You're treated like a criminal out the door. I won't go into WPA, the patent policies with Novell and Xandros, or the fact that you have to enter a serial number every time you want to install the operating system. In other words, the average Joe and your grandma aren't the subjects of this post. Rather, this post is more concerned about the Windows developer. Yes, that's right, the bread and butter to the Windows community. The brains behind the software that your average Joe and grandma are running, and the fact that Microsoft likes to bite the hand that feeds it.
Techdirt ran an article about a Windows developer who created a software tool for Visual Studio.NET, and Microsoft is threatening litigation, AFTER they initially rewarded him for his work. Here's the article from Techdirt:
Someone who prefers to remain anonymous, pointed us to the story of Jamie Cansdale. Cansdale wrote an add-on for Microsoft Visual Studio that was so useful that Microsoft rewarded him with MVP status. Then they realized that his add-on was designed to work on the free "Express" version of Visual Studio, and they began to threaten him, saying that he had violated the terms of service. This was doubly ridiculous, since Cansdale notes that, as a hobbyist, he only had access to the free Express version when developing his add-on, so it was only natural that his version was designed to work with it. As Cansdale pointed out that he doesn't appear to have done anything wrong (and kept asking Microsoft for evidence of what terms he violated specifically), the legal threats just got stronger and stronger, and apparently, the guy has until tomorrow to make changes to the same software Microsoft gave him an award for writing, even though no one can explain exactly what he did wrong or why he received an award one day and a legal threat afterwards. Update: In the comments, someone points us to a detailed version that gives Microsoft's side of the story and suggests this isn't as clear cut as the Register's article would have you believe.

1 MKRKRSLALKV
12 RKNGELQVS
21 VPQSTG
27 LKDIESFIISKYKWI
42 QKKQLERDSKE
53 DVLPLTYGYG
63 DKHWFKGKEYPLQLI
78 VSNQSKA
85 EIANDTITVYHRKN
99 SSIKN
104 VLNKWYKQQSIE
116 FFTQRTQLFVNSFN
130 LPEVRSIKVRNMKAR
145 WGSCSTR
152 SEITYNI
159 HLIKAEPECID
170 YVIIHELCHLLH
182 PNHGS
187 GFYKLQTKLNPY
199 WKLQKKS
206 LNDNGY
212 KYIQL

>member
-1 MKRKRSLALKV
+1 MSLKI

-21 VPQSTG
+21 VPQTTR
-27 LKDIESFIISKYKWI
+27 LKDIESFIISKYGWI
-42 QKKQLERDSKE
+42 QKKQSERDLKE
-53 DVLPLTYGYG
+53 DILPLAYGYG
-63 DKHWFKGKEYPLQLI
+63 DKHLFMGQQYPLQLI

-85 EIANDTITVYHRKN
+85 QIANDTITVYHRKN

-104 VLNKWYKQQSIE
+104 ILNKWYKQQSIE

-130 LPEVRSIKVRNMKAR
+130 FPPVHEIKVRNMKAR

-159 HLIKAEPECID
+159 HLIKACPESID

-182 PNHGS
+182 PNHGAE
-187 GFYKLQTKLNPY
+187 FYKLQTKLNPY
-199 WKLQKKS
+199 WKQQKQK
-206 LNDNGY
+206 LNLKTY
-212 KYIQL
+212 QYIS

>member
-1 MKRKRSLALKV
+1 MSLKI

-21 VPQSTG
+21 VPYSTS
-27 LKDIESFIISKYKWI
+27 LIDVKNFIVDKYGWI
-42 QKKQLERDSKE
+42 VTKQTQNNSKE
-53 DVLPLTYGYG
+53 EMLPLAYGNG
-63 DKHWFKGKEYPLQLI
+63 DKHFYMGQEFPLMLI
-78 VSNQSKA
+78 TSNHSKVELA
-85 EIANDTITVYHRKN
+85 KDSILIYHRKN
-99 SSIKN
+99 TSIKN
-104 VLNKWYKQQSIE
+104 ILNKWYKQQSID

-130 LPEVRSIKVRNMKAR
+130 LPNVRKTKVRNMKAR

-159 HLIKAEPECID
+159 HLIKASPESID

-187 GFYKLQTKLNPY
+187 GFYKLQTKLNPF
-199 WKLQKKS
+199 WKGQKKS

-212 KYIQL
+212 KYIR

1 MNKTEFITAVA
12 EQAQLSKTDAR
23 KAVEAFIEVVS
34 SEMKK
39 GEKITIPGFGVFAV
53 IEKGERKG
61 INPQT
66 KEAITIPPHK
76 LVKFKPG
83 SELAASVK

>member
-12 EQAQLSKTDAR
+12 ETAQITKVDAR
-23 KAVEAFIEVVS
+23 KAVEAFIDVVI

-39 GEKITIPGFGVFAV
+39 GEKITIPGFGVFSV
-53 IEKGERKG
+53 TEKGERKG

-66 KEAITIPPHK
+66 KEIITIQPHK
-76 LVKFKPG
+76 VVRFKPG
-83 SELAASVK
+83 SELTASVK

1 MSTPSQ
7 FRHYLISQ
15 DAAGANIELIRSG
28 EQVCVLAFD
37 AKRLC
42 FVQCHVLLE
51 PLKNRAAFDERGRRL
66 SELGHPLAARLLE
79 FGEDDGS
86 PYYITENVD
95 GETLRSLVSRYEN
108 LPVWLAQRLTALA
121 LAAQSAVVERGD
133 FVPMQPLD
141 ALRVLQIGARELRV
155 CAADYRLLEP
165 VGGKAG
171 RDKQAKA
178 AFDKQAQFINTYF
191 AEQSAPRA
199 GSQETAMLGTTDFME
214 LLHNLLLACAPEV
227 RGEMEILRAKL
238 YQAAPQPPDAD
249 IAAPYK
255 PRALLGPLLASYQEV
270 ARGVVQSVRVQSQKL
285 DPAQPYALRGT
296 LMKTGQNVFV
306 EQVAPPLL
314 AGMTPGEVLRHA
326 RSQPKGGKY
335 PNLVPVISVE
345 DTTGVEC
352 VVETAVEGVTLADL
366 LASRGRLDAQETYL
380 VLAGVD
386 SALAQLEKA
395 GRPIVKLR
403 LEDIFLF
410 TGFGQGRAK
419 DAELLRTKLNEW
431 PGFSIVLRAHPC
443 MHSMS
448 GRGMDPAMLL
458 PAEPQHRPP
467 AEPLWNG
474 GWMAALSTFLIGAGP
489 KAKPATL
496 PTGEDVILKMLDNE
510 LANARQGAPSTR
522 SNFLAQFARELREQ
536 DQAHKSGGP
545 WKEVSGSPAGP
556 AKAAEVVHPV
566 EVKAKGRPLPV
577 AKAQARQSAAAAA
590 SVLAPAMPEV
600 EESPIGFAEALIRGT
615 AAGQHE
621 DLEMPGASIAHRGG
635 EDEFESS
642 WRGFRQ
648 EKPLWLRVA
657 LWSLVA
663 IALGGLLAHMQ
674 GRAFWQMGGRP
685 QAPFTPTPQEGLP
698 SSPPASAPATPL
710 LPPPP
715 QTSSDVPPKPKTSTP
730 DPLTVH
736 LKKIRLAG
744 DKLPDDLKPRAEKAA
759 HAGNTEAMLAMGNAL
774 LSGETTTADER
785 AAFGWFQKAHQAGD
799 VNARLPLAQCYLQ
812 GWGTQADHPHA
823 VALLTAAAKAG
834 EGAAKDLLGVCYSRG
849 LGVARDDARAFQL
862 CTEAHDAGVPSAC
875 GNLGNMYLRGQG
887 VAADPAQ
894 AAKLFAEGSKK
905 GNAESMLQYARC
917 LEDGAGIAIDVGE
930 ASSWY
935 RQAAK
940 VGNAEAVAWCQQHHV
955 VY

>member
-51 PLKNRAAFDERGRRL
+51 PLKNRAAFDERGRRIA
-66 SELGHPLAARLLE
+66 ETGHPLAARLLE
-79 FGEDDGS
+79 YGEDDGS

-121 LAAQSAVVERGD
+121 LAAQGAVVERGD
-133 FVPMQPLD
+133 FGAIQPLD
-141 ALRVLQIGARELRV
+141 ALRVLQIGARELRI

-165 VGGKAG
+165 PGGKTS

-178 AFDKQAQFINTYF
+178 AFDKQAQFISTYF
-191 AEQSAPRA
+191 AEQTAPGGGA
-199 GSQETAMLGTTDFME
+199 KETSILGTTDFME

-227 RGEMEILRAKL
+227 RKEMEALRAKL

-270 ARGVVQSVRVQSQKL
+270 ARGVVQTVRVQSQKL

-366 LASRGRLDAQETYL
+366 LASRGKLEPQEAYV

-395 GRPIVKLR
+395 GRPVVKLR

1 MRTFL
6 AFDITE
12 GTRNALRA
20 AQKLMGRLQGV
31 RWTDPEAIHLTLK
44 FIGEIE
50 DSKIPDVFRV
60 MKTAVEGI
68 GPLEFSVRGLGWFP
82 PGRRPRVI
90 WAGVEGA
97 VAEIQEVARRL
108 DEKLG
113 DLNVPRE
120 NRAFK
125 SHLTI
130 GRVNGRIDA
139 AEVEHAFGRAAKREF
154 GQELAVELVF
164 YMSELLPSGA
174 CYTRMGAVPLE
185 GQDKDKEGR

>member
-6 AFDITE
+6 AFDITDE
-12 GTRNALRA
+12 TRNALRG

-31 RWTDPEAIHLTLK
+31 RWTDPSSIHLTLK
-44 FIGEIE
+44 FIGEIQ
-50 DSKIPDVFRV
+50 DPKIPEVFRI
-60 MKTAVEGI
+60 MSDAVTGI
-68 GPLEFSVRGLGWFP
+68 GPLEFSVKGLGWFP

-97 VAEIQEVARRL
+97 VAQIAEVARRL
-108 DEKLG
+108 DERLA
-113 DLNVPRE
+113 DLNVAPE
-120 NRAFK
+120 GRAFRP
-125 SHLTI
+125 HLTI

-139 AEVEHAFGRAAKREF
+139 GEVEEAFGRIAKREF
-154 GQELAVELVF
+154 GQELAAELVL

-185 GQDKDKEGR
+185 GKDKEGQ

Here's the lowdown, if you don't read the story in full at the Register. Basically, a hobby developer created a tool for improving .NET development using all versions of Visual Studio. At first, Microsoft was so impressed with his work, that they awarded him the Most Valuable Professional (MVP) award. It was only later upon discovering that the tool also worked with Visual Studio.NET Express (the freeware edition that can be downloaded from Microsoft's site), that they revoked his MVP status, and began threatening him with legal action.
Being told how and where Cansdale can distribute his software, when it is apparently not violating any licenses or terms of service, is draconian. If Microsoft feels that they are in the right, and even if they technically are, once awarding Cansdale with MVP, they should not revoked it. Microsoft should have done a bit more research into his work, before awarding him with MVP status. I look at my work in the Free Software community, and my status as an Ubuntu Member. If that status was initially given for developing a software tool, than later revoked, because the tool that I wrote for the Ubuntu developing community actually violated some license or terms of service for another software application, I probably wouldn't be involved with the project anymore, especially if threatened with legal action. However, I know that as long as I abide by the Ubuntu Code of Conduct, my membership status will never be revoked, other than naturally expiring after 2 years, of which, I'm given the option to renew.
See? This is one of the BIG reasons I don't run Windows, or want anything to do with it. You are treated as a criminal from the start. Cansdale sticks to his guns, and has even sought legal counsel, which advise him to hold his ground, and that he has used publicly available APIs to Visual Studio.NET Express. So, if using a tool that has such APIs, and enhancing the product with another tool using said APIs, means lawsuits and financial ruin, count me out. Funny thing is, there are still Windows developers and users who seem to put blinders over the issues, as if they don't exist. Why support a company, software or not, that is going to treat you as guilty, unless proven innocent? Would you shop at a grocery store if you were arrested for potential theft, even if you haven't started actually shopping?
I guess this would be reason #6 why I don't run Windows, or develop for that platform. I like my Freedoms, but more importantly, I like the parent company of the product I endorse, namely Canonical, because they respect my Freedoms as well.